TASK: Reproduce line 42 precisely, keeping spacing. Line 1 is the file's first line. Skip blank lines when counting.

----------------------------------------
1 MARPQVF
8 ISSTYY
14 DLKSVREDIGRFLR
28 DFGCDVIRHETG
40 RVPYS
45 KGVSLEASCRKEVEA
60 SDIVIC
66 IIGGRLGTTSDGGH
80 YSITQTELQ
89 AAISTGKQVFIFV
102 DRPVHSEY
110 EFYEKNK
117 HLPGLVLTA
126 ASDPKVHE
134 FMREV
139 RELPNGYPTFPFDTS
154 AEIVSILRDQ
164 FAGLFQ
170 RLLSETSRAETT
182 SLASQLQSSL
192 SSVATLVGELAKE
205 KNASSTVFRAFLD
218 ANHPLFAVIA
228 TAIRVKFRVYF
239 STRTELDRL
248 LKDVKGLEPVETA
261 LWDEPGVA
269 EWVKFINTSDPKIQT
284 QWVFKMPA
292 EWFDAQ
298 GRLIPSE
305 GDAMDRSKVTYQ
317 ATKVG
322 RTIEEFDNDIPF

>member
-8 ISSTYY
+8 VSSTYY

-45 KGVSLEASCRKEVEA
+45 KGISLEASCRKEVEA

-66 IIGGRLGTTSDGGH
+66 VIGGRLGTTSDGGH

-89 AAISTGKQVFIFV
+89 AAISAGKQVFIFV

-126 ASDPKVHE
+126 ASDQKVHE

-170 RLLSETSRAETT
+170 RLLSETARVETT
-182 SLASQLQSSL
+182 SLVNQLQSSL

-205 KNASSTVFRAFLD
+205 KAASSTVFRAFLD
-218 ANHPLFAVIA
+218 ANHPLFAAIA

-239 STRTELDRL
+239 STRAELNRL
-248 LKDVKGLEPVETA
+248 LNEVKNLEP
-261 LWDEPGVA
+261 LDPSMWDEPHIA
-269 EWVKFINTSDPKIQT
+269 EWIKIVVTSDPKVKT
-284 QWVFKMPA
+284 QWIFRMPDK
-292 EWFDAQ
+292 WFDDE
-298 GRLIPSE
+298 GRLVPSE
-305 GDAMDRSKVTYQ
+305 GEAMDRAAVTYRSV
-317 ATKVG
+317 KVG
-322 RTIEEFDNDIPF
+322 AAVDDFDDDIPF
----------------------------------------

-89 AAISTGKQVFIFV